WINNINGTON, Sir Francis (1634-1700), of the Middle Temple and Stanford Court, Stanford-on-Teme, Worcs.

Published in The History of Parliament: the House of Commons 1660-1690, ed. B.D. Henning, 1983
Available from Boydell and Brewer



19 Feb. 1677
Mar. 1679
Oct. 1679
14 Nov. 1692

Family and Education

b. 7 Nov. 1634, o.s. of John Winnington of Chester. educ. M. Temple 1656, called 1660. m. (1) Elizabeth, da. of one Herbert of Powick, Worcs., 1da.; (2) Elizabeth, da. of Edward Salwey of Stanford Court and coh. to her bro. Edward, 4s. 2da. Kntd. 17 Dec. 1672.1

Offices Held

Commr. for assessment, Worcs. 1663-4, 1673-80, Herefs. 1677-80, Worcs. and Herefs. 1689-90, bencher, M. Temple 1672, reader 1675, treas. 1675-6; j.p. Worcs. 1673-80; freeman, Bewdley by 1676, Windsor 1677, Worcester 1679.2

Attorney-gen. to the Duke of York 1672-4; KC 1673; solicitor-gen. 1674-9.3


Winnington claimed descent from a medieval Cheshire family, but his immediate ancestry is obscure. His father may have been the Major Winnington who was in the royalist garrison of Worcester at its surrender. Winnington began his legal education as a relatively mature student, but soon made up for lost time, though Burnet wrote that he lacked learning, and was ‘rather bold and ready than able in his profession’. His defence of Lord Mordaunt, the governor of Windsor Castle, against impeachment in 1666-7 brought him to the forefront of parliamentary counsel, and by 1671 he was earning close on £1,800 p.a. at the Chancery bar, exclusive of circuit and vacations. In the following year he entered the service of the Duke of York, to whom he confessed he stood obliged above all other persons. His professional income increased to £3,560 p.a. when he became the junior law officer of the crown in 1674, and he was able to buy out the other coheirs of the Stanford estate.4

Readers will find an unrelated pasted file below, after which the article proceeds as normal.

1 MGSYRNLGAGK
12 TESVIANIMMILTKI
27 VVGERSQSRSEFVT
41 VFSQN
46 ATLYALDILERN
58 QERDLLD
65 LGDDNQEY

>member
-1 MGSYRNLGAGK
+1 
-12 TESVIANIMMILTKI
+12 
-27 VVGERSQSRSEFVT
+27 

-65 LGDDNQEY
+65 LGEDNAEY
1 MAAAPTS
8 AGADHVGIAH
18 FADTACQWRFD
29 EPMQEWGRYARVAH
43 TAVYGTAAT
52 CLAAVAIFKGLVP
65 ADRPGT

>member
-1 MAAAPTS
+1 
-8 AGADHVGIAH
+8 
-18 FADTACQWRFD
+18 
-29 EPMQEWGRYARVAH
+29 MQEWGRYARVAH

Winnington was returned for Windsor ‘by the King’s command’ at a by-election in 1677. An active Member of the Cavalier Parliament during its later sessions, he was appointed to 46 committees, four of which he chaired, and made some 40 speeches. In his maiden speech, in the committee of grievances on 7 Mar., he agreed with the Opposition that limits should be imposed on the increasing jurisdiction of Chancery:

He has been considering whether he should commit an offence in violating his conscience, or venture to speak here, having so little experience in parliamentary affairs. But his duty to his country calls him to it, and he will never fail to do his duty, let the consequence be what it may.